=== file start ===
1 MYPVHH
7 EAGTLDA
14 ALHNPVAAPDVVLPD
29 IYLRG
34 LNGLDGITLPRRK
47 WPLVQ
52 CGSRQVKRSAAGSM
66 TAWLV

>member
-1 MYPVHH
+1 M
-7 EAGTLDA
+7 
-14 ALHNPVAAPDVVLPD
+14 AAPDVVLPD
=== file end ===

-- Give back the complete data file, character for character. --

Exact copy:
1 MYPVHH
7 EAGTLDA
14 ALHNPVAAPDVVLPD
29 IYLRG
34 LNGLDGITLPRRK
47 WPLVQ
52 CGSRQVKRSAAGSM
66 TAWLV

>member
-1 MYPVHH
+1 M
-7 EAGTLDA
+7 
-14 ALHNPVAAPDVVLPD
+14 AAPDVVLPD